Farmers to sleep in tractors as beef prices protest continues in Dublin


Stephen McNeice
Stephen McNeice

19.00 15 Jan 2020


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Demonstrating farmers are preparing to sleep in their tractors, as their protest over beef prices continues in Dublin city centre.

Over 100 farmers descended on Merrion Square and St Stephen's Green earlier, with scores of tractors blocking several routes.

The protestors are demanding a better price for their cattle to secure the future of their livelihoods.

The protest involving hundreds of farmers is expected to last two days.

The 'Individual Farmers of Ireland' said the ‘tractorcade’ is part of their campaign over beef prices, carbon tax and other issues.

In November, the Individual Farmers of Ireland organised for more than 300 tractors to descend on the capital, leading to 24-hours of significant disruption in the city.

Talks

Last Thursday, a meeting of the Beef Taskforce saw supermarket retailers meet farming organisations to try to resolve the dispute.

However, the 'Individual Farmers of Ireland' group is unhappy with the progress made.

Tractors gathered in Merrion Square from 2.00pm on Wednesday afternoon, and the demonstrators made their way to Leinster House.

Rural Ireland

These farmers said the demonstration is all about protecting rural Ireland.

"If farming is not going well, then the local small towns disappear and our post offices disappear," said one.

"It is a disaster. It is going to be non-existent if it continues the way it is going. The market prices over in Europe are ten times better than what we are getting here in Ireland."

 

The protest has led to delays on the N2, N3, N4, N7 and N81 and roads were closed earlier on:

  • Kildare Street
  • Molesworth Street
  • St Stephen's Green South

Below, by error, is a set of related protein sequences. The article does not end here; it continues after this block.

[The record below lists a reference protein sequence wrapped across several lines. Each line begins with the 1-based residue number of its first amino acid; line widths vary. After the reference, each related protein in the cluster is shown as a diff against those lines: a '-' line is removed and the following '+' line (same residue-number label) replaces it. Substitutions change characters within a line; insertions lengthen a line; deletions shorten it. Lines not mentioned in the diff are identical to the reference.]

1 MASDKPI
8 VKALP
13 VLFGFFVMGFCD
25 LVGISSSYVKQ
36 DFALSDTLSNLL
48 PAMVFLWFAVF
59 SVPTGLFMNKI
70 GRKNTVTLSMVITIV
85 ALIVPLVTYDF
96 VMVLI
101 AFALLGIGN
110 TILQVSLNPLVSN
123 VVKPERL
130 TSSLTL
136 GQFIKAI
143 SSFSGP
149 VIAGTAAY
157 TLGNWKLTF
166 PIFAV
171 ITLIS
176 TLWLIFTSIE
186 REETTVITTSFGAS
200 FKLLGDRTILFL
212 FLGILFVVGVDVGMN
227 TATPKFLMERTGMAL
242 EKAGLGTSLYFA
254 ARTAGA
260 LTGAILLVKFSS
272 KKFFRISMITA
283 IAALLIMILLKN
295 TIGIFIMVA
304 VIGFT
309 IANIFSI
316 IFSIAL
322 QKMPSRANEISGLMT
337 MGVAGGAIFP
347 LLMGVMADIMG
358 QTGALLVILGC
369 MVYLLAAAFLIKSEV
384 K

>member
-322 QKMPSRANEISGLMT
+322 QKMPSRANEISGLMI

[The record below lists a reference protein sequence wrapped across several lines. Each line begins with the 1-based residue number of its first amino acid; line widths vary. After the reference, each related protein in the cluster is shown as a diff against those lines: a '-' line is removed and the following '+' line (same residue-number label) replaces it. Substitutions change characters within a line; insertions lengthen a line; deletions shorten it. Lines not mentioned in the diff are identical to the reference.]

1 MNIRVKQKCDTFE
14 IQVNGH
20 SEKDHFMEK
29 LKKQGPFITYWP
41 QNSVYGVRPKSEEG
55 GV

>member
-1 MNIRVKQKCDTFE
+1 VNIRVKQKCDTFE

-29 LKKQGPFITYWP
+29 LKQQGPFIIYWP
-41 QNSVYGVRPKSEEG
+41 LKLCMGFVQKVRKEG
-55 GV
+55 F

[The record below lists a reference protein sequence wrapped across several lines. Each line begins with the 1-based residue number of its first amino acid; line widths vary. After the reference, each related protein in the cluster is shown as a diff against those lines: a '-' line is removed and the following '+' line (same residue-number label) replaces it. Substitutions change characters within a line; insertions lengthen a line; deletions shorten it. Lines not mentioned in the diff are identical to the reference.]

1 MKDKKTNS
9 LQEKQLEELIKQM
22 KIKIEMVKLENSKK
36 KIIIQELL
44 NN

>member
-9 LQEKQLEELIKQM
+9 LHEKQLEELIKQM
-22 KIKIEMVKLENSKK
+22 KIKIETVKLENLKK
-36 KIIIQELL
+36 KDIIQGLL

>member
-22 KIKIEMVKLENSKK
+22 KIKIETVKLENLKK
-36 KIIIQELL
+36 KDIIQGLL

• Merrion Square West/South/East
  • Merrion Street Upper

Bus corridors were not expected to be impacted and Gardaí advised commuters to use public transport where possible.

There were also some diversions in place, such as eastbound traffic on Kevin Street - which was diverted up New Bride Street.

"Critical"

Despite the disruption, farmers say they have to get their point across.

"We have to draw attention to just how critical it is," said one.

"Lads are not driving five and six hours in tractors at their own expense and wear and tear up to Dublin through traffic just for the fun of it."

Organiser Daniel Long said they have strong support, even though the Dáil was dissolved yesterday.

He argued: "[People] are coming from all corners of the country.

"There's tractors coming, there's people on foot... rural people in general are coming to the city. Hopefully, the more that come, maybe the louder the voice will be - and maybe we'll be heard this time."

Unofficial

However, the main farming organisations are not supporting the rally.

Edmond Phelan, of the ICSA, explained: "The point has been made - you can't just keep protesting and driving tractors around Dublin... people of Dublin aren't at fault.

"At this stage, I would prefer to see maybe just a normal protest outside the Dáil, and leave the tractors at home."

Additional reporting: Jack Quann

Main image: File photo, RollingNews.ie

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